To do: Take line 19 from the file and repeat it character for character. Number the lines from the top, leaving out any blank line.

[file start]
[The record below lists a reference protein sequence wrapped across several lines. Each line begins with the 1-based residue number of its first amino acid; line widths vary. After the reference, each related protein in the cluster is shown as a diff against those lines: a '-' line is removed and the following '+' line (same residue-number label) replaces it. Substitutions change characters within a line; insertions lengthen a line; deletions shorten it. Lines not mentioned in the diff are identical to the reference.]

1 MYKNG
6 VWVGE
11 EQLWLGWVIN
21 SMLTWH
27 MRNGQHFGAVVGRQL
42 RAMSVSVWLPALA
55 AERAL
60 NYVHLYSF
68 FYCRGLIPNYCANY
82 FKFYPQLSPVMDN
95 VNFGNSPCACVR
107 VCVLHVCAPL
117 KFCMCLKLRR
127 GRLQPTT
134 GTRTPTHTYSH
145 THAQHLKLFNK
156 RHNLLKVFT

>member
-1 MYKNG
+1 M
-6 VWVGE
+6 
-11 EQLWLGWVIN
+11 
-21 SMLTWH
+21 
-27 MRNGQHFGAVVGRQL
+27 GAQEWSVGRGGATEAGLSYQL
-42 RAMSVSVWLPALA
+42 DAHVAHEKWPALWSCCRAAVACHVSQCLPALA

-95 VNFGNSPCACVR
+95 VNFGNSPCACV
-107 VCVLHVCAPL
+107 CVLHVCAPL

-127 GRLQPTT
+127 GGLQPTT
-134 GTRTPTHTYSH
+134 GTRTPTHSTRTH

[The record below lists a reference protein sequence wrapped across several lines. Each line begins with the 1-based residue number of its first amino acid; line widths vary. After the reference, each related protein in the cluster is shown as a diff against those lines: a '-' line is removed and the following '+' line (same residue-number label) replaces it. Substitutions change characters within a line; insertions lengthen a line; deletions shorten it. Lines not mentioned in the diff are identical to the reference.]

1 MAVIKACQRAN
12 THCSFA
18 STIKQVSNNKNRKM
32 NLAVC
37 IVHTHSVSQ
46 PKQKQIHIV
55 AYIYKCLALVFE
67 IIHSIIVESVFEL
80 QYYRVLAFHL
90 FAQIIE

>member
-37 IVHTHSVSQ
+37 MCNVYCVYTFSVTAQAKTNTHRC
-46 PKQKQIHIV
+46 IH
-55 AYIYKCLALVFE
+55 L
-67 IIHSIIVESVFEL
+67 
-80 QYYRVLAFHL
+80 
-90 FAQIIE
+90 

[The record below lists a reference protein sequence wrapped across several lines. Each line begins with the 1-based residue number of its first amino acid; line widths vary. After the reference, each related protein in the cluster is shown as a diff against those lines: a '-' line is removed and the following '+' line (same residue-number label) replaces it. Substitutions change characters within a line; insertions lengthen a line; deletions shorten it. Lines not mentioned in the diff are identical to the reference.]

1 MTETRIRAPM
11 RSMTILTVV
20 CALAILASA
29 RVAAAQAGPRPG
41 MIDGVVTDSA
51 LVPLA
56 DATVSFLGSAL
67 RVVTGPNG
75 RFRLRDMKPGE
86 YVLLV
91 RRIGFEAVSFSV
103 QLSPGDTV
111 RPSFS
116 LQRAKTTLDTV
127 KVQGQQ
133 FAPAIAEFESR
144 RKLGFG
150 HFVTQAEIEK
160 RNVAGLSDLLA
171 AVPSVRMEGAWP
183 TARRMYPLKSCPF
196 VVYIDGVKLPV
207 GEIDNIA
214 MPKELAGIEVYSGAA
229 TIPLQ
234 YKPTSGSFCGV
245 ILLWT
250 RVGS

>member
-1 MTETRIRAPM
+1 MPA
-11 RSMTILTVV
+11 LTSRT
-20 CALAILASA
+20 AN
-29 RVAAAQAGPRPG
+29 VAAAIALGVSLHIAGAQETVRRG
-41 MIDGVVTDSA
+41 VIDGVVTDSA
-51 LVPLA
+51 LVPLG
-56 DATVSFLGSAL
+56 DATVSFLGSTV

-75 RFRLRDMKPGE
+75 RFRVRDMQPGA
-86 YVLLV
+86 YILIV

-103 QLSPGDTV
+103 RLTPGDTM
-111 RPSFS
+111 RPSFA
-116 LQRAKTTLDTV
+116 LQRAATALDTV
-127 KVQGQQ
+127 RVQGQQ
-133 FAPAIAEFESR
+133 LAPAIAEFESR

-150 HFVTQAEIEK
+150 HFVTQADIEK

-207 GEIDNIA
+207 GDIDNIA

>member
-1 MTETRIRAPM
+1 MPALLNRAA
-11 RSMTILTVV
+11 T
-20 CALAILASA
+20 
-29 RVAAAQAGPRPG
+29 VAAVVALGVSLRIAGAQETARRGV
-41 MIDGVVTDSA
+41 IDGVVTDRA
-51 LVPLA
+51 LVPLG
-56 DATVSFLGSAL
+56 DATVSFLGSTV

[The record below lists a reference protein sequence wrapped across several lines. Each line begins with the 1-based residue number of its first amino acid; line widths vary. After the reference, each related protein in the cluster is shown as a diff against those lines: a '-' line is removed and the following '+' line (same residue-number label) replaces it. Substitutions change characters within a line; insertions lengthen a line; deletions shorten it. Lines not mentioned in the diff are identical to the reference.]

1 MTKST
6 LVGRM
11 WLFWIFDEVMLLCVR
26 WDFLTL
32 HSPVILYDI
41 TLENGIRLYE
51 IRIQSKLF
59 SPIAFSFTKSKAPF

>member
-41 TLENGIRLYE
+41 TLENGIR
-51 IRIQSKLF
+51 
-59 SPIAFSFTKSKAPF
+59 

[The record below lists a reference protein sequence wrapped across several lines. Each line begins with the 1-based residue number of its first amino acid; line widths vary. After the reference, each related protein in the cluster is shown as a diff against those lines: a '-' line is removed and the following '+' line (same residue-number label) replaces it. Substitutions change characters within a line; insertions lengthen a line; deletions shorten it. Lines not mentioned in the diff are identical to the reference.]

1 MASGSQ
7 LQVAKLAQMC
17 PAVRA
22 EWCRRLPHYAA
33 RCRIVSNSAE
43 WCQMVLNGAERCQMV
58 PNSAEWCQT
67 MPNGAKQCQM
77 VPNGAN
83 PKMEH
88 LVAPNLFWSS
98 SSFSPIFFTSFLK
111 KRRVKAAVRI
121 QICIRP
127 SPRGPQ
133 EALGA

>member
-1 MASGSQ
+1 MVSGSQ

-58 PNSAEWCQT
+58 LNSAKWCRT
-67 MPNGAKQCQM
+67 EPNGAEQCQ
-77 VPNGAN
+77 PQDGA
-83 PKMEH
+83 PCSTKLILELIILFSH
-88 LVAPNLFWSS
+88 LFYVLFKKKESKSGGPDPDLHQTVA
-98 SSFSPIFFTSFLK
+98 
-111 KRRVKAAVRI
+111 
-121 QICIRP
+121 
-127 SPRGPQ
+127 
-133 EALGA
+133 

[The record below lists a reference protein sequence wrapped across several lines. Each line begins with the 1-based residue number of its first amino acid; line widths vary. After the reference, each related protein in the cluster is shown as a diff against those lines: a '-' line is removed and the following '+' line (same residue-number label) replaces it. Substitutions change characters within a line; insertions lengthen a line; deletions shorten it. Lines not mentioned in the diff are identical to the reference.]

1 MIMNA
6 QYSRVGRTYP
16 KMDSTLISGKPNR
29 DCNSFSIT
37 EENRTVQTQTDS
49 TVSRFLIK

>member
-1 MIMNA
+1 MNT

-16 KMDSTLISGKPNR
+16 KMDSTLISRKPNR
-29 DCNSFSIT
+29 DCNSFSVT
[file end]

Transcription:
>member